Dealing with foot and blister problems while walking the Camino?

 

One of the major topics of conversation amongst pilgrims when walking, stopping for a cafe con leche or at dinner in the evening is of course, blisters.

Most people seem to suffer from them at one point and of course all have their own techniques for treating or avoiding them.

The techniques I gained are solely from research on the Camino de Santiago forum. These techniques seem to be the ones most commonly used by experienced pilgrims.

 

Firstly to avoid blisters.

Don’t shower in the morning. Shower at night. It’s important to keep your feet very dry on the day that you are walking.

It seems that blisters are caused by heat, moisture and friction, so we need to try and avoid those three as much as possible.

In terms of preparing for the walk, this is the approach that I use.

I use a lot of Vaseline on my feet, around the toes, the balls of my feet and my heels before putting on thin, synthetic liner socks followed by thicker wool socks.

It’s important to have socks that help wick moisture away from your feet.

Whilst walking, at every major break, perhaps every three hours, I take off my boots and socks to allow them to air.

On longer walks I even carry an extra pair of socks and swap socks at each break, so that I’ve always got a dry pair on my feet.

Some people have asked me how to use sheep’s wool. So I’ve added a picture of the packet of sheep’s wool, with instructions, that I bought from New Zealand.

 

Hikers Wool

Hikers Wool: The Blister Blitzer

 

Whilst walking to Burgos yesterday, we passed sheep in an enclosure where they had shed a lot of their wool on the wire fence.

So we spent a few minutes collecting raw sheep’s wool to use for the same purpose.

Once you have a blister, there are loads of different techniques that people will use.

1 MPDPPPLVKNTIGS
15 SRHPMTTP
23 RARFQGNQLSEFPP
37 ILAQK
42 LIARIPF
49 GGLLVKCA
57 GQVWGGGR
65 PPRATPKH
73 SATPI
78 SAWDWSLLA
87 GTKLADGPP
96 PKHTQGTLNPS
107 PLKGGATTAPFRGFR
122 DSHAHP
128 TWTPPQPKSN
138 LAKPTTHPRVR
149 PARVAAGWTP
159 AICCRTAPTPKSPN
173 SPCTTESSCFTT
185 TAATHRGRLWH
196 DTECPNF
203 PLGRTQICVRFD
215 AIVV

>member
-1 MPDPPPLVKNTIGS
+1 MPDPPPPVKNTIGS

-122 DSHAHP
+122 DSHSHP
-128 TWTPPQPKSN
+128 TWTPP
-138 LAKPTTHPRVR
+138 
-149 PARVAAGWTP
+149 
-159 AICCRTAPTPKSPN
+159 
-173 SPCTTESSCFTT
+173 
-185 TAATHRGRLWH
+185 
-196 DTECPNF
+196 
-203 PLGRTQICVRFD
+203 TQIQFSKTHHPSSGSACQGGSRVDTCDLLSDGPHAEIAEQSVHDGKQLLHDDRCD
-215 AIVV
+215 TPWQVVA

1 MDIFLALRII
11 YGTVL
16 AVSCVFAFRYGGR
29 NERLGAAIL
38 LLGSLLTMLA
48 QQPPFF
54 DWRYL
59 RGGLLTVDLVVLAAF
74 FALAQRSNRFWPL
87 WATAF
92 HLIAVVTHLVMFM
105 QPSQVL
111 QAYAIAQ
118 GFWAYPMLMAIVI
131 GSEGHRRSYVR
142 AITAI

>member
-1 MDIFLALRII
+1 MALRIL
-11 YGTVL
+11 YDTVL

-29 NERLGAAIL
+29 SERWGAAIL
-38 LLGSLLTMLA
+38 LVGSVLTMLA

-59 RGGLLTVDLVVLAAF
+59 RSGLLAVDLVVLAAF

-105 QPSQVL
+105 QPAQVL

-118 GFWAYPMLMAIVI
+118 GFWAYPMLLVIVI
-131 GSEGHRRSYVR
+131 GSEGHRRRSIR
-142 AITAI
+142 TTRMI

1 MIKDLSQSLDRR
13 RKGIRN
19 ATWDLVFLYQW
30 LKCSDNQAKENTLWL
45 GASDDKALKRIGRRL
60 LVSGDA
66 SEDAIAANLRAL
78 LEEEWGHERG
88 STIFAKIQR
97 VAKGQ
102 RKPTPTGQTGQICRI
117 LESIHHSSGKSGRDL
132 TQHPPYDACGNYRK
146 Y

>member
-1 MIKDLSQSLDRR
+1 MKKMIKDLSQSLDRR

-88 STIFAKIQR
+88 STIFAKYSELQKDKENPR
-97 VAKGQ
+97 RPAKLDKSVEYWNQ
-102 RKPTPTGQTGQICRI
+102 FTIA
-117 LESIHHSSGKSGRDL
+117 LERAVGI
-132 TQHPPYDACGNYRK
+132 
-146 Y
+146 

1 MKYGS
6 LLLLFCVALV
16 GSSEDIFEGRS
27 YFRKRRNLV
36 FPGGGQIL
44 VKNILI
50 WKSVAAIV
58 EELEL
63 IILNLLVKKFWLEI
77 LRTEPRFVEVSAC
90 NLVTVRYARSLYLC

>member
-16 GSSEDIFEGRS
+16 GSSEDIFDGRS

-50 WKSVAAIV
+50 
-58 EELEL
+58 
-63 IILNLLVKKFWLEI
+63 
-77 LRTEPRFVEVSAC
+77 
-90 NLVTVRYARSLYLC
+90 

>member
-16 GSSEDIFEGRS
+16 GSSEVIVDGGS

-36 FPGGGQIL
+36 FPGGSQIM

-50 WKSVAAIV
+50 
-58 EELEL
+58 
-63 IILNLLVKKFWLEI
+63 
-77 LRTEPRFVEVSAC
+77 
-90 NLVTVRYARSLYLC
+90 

The one that I have used was the traditional Spanish method of sanitising a needle and thread in alcohol and then using the needle to puncture the blister, releasing the fluid inside and leaving the thread in the blister to help dry the fluid out.

NOTE. this is no longer recommended due to the risk of infection...

But of course, you should seek your own advice from healthcare professionals, on the technique that you want to use!

Here is a recent video on blister treatments that most people are suggesting is much better:

https://www.blisterprevention.com.au/blister-blog/how-to-drain-a-blister

I hope this is of help.

 

P.S. I managed to walk for two weeks before getting my first small blister.  In fact I don’t think it was even a blister.  Just a sub skin swelling of some kind.  I couldn’t get any fluid out of it..

I think that one came about because of my longer 32-kilometer walk.

I did notice some pain around the heel, but I assumed it was just my normal Achilles heel problem.

Had I used hiker’s wool as soon as I felt that, perhaps the tiny ‘blister’ would have been avoided.

(My podiatrist later told me it was not a blister but like a bubble deep in the flesh. These occur with age! )

Pin It on Pinterest

Share This